100%(2)2 out of 2 people found this document helpful
This preview shows page 5 - 7 out of 7 pages.
In the future, Inaya’s literacy instruction will center around Guided Reading instruction. Prior to Inaya’s most recent assessments, she received reading instruction whole group during shared reading, as well as basic reading instruction in small group settings using pre-decodable text. Now that Inaya has mastered print concepts, understands letter sounds and their
6relationships, is able to decode CVC and can recognize high frequency words, she is ready for more complex instruction aimed to increase her reading proficiency. Guided Reading offers small- group support and explicit teaching to help students take on more challenging texts (Fountas & Pinnell, 2010). Guided Reading instruction focuses on specific skills such as understanding the relationship between vowel pairs. Guided writing is another integral aspect of Guided Reading. Guided writing is an interactive and collaborative process between the teacher and students. Interactive writing is an instructional method during which the teacher serves as theexpert writer for students as they work together to construct a meaningful text while discussing the details of the writing process; together, they plan, compose, and review text in a variety of genres (Dabrowski& Roth, 2016). My next step is to give Inaya a DRA (Developmental Reading Assessment) to determine her instructional reading level. Assessments are a key element of instruction. The assessments I used helped me determined my student’s strengths and identified areas of improvement. This week’s assignment initially challenged me. I struggled to find assessments that met the needs of my young ELL student. I located two new resources that I will continue to use to assess the needs of students.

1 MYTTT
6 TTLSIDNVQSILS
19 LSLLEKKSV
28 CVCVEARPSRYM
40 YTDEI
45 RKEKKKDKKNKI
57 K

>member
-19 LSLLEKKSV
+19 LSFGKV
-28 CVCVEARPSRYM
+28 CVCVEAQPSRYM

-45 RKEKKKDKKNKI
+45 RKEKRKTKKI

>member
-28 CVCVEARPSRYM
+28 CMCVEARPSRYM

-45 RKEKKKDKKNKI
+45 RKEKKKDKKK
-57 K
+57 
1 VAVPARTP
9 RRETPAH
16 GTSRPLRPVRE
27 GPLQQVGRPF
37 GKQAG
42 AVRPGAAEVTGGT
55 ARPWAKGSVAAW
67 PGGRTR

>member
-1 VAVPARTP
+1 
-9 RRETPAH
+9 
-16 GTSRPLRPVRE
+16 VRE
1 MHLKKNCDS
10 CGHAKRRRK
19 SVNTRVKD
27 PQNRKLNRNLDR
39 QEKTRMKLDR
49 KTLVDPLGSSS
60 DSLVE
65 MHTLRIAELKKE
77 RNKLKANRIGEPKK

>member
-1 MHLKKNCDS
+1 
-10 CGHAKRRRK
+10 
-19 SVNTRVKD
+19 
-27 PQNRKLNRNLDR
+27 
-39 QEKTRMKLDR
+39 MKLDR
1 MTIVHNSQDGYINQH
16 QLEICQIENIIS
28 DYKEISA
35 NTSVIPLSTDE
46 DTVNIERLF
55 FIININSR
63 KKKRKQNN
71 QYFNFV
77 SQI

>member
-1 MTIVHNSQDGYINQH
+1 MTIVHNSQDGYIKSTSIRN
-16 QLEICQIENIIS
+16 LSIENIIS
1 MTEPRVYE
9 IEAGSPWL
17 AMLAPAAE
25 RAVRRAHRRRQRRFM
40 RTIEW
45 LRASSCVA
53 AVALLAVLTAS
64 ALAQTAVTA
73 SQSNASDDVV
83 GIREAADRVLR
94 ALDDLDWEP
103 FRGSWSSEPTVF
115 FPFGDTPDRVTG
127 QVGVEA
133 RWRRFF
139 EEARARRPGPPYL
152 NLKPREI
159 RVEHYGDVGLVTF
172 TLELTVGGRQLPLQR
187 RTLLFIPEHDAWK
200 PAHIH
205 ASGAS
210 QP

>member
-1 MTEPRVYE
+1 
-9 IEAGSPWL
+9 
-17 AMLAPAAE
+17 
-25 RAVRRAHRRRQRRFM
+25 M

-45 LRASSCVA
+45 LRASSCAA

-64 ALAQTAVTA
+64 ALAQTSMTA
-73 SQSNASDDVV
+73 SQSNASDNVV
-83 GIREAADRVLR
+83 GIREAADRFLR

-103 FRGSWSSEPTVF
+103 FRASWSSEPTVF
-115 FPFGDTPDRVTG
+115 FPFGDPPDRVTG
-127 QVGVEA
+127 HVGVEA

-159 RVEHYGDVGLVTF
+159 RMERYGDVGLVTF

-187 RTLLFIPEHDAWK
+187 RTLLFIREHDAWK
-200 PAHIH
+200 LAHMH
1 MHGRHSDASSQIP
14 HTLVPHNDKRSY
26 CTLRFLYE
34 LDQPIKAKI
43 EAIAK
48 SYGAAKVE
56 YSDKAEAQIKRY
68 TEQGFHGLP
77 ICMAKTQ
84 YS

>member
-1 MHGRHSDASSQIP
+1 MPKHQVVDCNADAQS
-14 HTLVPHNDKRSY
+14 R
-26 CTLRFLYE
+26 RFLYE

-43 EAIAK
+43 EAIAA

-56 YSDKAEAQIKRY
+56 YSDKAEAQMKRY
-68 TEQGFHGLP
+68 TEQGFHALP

7ReferencesDabrowski, J., & Roth, K. (2016). Interactive writing: A guided approach for writing instruction in Pre-K-5. Literacy Today, (5), 44. Retrieved from -com.ezp.waldenulibrary.org/login.aspx?direct=true&db=edsgea&AN=edsgcl.447638034&site=eds-live&scope=siteFountas, I.C., & Pinnell, G.S. (2010). The continuum of literacy learning, grades preK–8: A guide to teaching (2nd ed.). Portsmouth, NH: Heinemann.Lipp, J. R.& Helfrich, S. R. (2016). Key Reading Recovery Strategies to Support Classroom Guided Reading Instruction. Reading Teacher, 69(6), 639–646. -org.ezp.waldenulibrary.org/10.1002/trtr.1442Reutzel, D. R., & Cooter, R. B., Jr. (2016). Strategies for reading assessment and instruction: Helping every child succeed (5th ed.). Boston, MA: Pearson.Shahnaz ,V. & Boindala, S. (2016). Nutrition, Brain Development and Cognition in Infants, Young Children and Elderly. Proceedings of Indian National Science Academy, (5), 1495.Wren, S., Litke, B., Jinkins, D., Paynter, S., Watts, J., & Alanis, I. (2013). Decoding. Retrieved from